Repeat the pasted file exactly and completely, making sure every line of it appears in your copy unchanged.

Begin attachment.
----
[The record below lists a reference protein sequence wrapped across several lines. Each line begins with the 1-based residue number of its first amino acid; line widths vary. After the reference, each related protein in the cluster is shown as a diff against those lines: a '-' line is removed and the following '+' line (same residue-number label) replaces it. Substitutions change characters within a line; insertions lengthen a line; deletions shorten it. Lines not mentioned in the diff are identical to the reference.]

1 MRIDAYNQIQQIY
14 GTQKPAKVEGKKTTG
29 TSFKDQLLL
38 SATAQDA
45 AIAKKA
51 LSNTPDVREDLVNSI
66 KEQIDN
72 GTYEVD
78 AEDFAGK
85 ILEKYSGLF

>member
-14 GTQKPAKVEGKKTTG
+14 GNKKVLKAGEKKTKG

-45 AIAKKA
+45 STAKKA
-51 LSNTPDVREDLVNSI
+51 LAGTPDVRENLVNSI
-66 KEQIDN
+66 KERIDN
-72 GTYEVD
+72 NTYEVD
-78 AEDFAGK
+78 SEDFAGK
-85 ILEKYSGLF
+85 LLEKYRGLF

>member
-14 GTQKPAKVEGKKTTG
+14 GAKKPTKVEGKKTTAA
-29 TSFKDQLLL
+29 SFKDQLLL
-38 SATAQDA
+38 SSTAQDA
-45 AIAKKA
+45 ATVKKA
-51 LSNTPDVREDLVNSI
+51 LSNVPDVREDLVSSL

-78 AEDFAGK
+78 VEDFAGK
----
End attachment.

[The record below lists a reference protein sequence wrapped across several lines. Each line begins with the 1-based residue number of its first amino acid; line widths vary. After the reference, each related protein in the cluster is shown as a diff against those lines: a '-' line is removed and the following '+' line (same residue-number label) replaces it. Substitutions change characters within a line; insertions lengthen a line; deletions shorten it. Lines not mentioned in the diff are identical to the reference.]

1 MRIDAYNQIQQIY
14 GTQKPAKVEGKKTTG
29 TSFKDQLLL
38 SATAQDA
45 AIAKKA
51 LSNTPDVREDLVNSI
66 KEQIDN
72 GTYEVD
78 AEDFAGK
85 ILEKYSGLF

>member
-14 GTQKPAKVEGKKTTG
+14 GNKKVLKAGEKKTKG

-45 AIAKKA
+45 STAKKA
-51 LSNTPDVREDLVNSI
+51 LAGTPDVRENLVNSI
-66 KEQIDN
+66 KERIDN
-72 GTYEVD
+72 NTYEVD
-78 AEDFAGK
+78 SEDFAGK
-85 ILEKYSGLF
+85 LLEKYRGLF

>member
-14 GTQKPAKVEGKKTTG
+14 GAKKPTKVEGKKTTAA
-29 TSFKDQLLL
+29 SFKDQLLL
-38 SATAQDA
+38 SSTAQDA
-45 AIAKKA
+45 ATVKKA
-51 LSNTPDVREDLVNSI
+51 LSNVPDVREDLVSSL

-78 AEDFAGK
+78 VEDFAGK